Saturday, July 14, 2007

Facebook Phenomenon

So now that I live in San Francisco and work in Silicon Valley, I cannot help but get caught up in the drama of the technology of Web 2.0 world. Recently, I read a rumor that Microsoft may be in the market for Facebook at the cost of $6 billion dollars. Are you kidding me? Word on the street is that the executive team at Facebook has in the past turned down offers as high as $1 billion dollars. Are they insane?! Take the money! Screw the IPO!

Yes, everyone I know uses Facebook and yes, I frequent it myself and maintain my own profile. However, let us think about this rationally. It doesn't make the kind of money to justify $1 billion dollars or more. I think too many people have bought into the idea that millions of eyes will inevitably lead to millions of dollars of revenue. The more tech savvy will take it one step further and suggest that millions of eyes will lead to millions of dollars "once the problem of monetization is solved!" Once the problem of monetization is solved? Seriously? I have had real conversations with really smart people who buy into this line of reasoning! In a for-profit business model, isn't the fundamental problem making money? How are you going to learn how to make money and evolve your business accordingly if you spend the bulk of your growth cycle on capturing and articulating your audience?

This is not the same situation as Google. Google innovated their way towards a solution to generating revenue. They did so almost immediately after Google started getting remotely popular. Google anticipated a need to actually make money well before it became time to turn public. So far, what have we heard from Facebook? Sure, maybe peoples' interests and the interests of their friends may yield decent targeted advertising. However, people are searching for everything on Google. People are searching for people on Facebook. There's a BIG difference.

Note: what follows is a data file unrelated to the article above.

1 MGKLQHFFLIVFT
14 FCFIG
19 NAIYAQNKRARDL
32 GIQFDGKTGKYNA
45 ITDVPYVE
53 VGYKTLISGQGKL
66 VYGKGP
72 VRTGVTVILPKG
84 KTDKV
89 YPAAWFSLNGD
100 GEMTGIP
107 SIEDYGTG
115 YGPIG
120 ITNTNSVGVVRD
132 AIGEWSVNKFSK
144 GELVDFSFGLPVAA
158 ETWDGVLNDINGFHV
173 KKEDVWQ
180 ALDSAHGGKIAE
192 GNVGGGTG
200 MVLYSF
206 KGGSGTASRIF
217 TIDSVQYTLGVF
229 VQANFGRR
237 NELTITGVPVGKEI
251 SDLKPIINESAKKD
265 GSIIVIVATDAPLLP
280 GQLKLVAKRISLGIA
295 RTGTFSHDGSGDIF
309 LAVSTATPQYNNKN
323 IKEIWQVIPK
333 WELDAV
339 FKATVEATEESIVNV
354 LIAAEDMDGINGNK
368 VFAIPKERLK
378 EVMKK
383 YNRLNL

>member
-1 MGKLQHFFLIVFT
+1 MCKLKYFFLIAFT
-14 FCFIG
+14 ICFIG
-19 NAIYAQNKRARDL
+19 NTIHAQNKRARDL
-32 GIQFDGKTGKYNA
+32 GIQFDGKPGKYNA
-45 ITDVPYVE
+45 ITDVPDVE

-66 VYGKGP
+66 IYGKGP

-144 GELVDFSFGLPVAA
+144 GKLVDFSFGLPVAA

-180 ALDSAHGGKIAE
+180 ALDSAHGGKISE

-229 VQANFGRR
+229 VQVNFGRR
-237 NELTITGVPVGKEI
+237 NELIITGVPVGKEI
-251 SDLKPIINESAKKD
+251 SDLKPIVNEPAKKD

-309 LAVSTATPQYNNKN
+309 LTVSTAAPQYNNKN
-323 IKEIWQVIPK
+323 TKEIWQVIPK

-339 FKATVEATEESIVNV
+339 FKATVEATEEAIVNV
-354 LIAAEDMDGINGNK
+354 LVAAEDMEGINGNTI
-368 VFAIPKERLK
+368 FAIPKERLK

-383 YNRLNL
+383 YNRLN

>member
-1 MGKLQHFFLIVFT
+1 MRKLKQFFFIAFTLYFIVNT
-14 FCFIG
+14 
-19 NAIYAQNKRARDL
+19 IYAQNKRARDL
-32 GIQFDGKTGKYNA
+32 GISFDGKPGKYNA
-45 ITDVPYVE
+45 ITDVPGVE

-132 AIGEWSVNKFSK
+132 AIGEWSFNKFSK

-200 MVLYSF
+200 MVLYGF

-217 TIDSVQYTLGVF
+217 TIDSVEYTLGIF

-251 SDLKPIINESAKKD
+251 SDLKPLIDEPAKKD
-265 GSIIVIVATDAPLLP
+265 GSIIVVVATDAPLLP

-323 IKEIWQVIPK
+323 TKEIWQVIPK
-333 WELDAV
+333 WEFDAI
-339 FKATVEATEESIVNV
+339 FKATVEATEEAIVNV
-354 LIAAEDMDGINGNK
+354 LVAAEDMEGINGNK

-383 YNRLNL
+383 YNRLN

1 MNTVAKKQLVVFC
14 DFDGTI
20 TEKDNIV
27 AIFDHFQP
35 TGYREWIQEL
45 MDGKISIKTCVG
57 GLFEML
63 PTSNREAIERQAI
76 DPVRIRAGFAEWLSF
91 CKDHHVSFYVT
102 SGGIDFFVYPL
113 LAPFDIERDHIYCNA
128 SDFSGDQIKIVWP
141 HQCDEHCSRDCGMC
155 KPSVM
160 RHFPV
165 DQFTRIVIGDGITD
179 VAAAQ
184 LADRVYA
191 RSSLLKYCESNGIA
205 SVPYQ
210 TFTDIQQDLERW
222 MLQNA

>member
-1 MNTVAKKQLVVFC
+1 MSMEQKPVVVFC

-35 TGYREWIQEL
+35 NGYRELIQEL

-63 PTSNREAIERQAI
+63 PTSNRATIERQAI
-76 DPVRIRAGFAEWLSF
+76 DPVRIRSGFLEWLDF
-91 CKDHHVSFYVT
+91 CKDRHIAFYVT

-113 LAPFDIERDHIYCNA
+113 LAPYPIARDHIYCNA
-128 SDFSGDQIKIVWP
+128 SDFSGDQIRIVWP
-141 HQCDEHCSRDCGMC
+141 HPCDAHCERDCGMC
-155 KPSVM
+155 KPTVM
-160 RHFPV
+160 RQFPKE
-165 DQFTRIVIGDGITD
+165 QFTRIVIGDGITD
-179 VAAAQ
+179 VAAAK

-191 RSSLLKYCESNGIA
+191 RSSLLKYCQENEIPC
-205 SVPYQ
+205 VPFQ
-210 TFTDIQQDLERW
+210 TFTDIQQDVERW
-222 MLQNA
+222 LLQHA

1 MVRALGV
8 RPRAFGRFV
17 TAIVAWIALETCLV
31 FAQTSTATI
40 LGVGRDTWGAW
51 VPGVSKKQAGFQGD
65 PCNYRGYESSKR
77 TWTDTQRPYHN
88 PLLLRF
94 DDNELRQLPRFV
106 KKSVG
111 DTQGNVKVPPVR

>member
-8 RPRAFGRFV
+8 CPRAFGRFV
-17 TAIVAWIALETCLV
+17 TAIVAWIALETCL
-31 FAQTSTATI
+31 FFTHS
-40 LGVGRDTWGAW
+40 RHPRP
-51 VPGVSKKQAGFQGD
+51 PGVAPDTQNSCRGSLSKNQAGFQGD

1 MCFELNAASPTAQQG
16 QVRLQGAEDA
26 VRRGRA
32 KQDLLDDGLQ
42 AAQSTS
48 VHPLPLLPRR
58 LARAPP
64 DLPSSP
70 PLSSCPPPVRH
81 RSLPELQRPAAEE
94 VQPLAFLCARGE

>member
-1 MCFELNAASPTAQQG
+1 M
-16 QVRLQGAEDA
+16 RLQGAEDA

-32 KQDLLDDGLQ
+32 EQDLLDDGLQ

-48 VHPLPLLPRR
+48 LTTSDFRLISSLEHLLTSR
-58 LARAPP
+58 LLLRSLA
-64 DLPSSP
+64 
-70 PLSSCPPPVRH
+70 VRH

Facebook also recently built and deployed a glorified widget platform. In my opinion, it is masquerading as the innovation necessary to bring Facebook to the level of uber-profitability. I do not think it has the potential to turn lead to gold as Mark Zuckerberg's keynote at f8 would lead us to believe. The concept of the mash-up has been around for a while and I don't think anyone has really made a killing as the middleman in such a model (read Widgets Suck for a decent opinion as to why).

My prediction is that Facebook is going to hold out for an IPO. The IPO is going to blast off initially because far too many non-technical investors will hype it up without fully understanding it. Then, with all of the financial documentation that will become available, smart people will start to recognize that there is no real money there to justify a high market capitalization. The stock will tumble and the company will be worth less than anything offered before it went public.

Maybe I'm just a pessimist, but if I were 23 and had built a website that was receiving offers of $6 billion after only 3 years of existence, I would take the money and RUN! Seriously, you made it to the big leagues. Cash out, keep one eye on your creation, and if glory is what you want, start the process all over again. Remember, Steve Jobs is only Steve Jobs because he built Apple from the bottom up twice.

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